One thing that I've found to be spot-on with the other Glassdoor reviews (at least the more recent ones) is that the people who work their are incredible. The vast majority are mid-twentysomethings, funny, social, and shockingly bright. You basically have a built in social network of amazing people, and the office atmosphere is casual enough you can joke around a lot as long as you obviously still get your work done. But even the older partners are social and fun to be around.

    Professionally, there is a lot of room to learn here, especially if you're willing to stick around a couple of years and move up the food chain. As a research analysts (the entry level role) you learn an insane amount of Excel skills, and start getting experience reporting the "story in the data." All of the clients are at least Fortune 100 companies, and even the analysts help out on projects that can go straight to the CEO.

    Compared to other companies, the compensation is actually quite good - the base salary isn't bad, and the benefits package is pretty thorough. Also 21 paid days off is WAY above average (good luck trying to actually use them though).

    Cons

    The two biggest struggles I've had working here are with the hours and employee turnover.

    It's a good thing the people at MaPS are fun to be around, because prepare for work to be your social life. The other reviews really don't exaggerate the situation: you will be working from 9am to 8pm Mon-Thurs, but more like 9-5 on Friday. People joke about feeling guilty "leaving early" at 7pm when they're projects aren't busy. Research analysts are staffed on 2-3 projects depending on staffing needs. Different projects have different reporting schedules, some are pretty constant month-to-month, others are crazy busy quarterly or bi-annually, but relatively slow the rest of the year. If you are on one of the quarterly or bi-annual reporting projects, be prepared to be working 60 hour weeks for about a month. If you have the fortune to be staffed on two projects like that, then you're really in for a treat. That being said, realize that MaPS is a heavily consulting-minded company, and those sorts of hours are accepted in the consulting industry. Just be very aware of what you might be getting into.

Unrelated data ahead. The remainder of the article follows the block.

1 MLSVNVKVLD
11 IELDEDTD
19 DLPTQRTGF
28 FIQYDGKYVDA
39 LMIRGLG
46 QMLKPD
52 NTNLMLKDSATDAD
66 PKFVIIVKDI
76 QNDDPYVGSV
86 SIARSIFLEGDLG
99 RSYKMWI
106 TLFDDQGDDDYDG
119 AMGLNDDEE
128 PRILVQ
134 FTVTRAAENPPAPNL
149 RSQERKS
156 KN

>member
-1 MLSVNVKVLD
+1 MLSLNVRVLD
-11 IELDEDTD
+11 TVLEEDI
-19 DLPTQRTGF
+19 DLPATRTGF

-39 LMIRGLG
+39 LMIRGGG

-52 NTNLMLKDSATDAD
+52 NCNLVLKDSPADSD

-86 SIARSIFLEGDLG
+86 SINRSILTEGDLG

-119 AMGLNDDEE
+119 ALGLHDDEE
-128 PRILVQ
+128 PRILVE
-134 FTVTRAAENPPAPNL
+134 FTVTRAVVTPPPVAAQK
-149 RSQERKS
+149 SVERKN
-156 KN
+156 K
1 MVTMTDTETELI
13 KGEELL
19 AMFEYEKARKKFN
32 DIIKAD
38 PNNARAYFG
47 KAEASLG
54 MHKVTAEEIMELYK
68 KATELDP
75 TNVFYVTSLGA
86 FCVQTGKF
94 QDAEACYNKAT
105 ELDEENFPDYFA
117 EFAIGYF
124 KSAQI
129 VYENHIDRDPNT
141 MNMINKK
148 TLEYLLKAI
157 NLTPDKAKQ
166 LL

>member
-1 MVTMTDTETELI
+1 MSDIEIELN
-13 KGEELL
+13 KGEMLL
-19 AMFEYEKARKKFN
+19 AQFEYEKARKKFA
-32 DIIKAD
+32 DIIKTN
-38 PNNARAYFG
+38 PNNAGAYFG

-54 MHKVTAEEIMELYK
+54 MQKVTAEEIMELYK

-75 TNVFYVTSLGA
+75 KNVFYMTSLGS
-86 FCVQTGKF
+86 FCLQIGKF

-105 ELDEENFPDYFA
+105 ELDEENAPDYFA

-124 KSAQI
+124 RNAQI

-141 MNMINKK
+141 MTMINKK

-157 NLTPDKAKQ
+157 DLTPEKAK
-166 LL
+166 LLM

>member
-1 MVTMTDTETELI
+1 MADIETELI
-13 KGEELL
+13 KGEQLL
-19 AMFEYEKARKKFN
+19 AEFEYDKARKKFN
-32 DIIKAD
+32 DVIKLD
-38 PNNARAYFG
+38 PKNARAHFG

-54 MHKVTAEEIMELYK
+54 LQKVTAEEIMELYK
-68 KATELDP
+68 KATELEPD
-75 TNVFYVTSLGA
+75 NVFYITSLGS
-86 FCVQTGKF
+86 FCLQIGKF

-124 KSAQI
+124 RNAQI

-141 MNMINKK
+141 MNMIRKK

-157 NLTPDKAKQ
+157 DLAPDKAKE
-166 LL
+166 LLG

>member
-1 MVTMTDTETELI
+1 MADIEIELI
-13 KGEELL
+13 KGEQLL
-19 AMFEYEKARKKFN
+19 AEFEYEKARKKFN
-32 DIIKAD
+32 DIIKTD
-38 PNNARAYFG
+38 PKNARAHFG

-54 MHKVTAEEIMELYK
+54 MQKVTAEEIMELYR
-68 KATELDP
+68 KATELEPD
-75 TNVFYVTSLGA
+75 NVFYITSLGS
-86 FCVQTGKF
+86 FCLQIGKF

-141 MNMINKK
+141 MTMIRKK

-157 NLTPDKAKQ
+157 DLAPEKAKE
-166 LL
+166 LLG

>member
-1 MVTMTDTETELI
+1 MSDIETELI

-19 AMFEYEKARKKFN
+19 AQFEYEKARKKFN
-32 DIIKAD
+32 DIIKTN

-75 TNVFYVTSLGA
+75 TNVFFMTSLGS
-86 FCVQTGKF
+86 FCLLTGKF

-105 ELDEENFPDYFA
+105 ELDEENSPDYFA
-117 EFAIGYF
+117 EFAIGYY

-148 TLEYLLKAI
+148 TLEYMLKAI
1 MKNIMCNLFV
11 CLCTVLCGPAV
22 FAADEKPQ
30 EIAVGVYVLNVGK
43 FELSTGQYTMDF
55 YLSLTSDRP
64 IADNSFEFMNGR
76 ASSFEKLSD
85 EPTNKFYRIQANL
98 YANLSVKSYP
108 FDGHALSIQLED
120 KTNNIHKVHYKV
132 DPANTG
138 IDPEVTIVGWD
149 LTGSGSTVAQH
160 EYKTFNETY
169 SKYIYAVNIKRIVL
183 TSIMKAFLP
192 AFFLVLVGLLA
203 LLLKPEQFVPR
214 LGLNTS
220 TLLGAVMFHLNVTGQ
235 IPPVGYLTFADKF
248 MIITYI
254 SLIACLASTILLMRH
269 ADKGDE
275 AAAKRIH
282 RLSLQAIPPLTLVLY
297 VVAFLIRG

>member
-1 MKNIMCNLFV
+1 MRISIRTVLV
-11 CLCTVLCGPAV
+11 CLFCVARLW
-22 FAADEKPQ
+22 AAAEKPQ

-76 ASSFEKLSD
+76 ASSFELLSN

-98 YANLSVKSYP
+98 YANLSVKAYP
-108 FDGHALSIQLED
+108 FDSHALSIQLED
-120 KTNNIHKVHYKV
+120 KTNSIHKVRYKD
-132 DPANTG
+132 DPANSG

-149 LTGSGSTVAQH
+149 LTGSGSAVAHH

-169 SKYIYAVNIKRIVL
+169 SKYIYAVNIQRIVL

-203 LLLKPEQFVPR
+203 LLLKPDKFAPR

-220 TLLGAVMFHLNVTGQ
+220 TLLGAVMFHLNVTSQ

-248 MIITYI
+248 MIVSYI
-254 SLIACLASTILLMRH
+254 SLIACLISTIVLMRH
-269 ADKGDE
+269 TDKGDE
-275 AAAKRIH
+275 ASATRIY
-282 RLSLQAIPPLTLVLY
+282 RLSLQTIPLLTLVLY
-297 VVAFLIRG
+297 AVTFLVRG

A related issue is the employee turnover. Burnout with these kind of hours is not all that surprising, and the company is actually set up to accommodate this, for better or for worse. They constantly are hiring new employees, but that is because they occasionally go through month-long periods of having one employe leave every week. Usually it's research analysts who have put in their "2 years" and then moved on, but occasionally it's project managers. Unfortunately that means your project teams constantly have to play catch up and onboard and train new team members. If a project manager leaves, you might be stuck for months on a project without a project manager. You get an opportunity to take on more responsibilities (and this will defiantly show up in your annual career review), which is great if your other projects aren't busy. Otherwise that starts to pile up fast...

    The fact that this kind of turnover is expected and seen as acceptable kind of gives the place a sweatshop-like atmosphere. Honestly I think most of the employees are so young because they are the only ones who would be willing to put up with those kind of hours.